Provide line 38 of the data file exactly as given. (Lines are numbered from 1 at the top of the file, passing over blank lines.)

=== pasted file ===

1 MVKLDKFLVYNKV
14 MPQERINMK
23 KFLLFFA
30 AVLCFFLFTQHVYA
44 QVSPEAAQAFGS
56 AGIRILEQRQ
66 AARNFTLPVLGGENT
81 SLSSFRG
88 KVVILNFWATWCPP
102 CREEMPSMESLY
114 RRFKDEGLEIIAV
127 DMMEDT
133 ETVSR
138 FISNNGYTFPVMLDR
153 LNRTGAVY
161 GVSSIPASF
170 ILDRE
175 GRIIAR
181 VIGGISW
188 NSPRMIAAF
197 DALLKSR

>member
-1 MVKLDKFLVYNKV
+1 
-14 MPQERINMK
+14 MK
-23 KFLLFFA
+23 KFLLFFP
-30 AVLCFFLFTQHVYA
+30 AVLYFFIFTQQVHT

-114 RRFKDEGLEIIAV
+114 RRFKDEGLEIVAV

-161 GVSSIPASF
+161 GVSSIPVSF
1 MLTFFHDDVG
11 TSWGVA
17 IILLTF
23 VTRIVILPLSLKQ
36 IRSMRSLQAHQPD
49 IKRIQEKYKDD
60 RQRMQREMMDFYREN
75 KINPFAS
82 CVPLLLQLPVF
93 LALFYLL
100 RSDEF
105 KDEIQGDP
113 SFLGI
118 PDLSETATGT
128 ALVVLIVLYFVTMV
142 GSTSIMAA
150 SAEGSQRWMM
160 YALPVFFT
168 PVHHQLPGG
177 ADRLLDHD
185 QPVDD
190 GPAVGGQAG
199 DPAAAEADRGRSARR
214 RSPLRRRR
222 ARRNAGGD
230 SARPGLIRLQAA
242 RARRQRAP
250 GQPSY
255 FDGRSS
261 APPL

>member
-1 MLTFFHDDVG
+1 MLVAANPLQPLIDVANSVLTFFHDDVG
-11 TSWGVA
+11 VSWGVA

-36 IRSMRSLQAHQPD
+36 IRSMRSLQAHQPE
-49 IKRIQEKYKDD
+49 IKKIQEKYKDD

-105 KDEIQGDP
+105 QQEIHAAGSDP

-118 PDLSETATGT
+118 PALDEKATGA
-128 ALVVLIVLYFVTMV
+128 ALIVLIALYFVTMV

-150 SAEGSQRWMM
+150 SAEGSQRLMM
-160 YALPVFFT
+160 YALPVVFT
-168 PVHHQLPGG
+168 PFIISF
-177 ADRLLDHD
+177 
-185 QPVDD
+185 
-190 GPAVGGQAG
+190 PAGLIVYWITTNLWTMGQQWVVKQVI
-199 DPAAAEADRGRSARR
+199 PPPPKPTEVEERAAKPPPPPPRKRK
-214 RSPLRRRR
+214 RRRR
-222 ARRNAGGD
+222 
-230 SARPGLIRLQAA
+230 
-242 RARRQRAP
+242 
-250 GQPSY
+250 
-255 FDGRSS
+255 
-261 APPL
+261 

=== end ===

23 VTRIVILPLSLKQ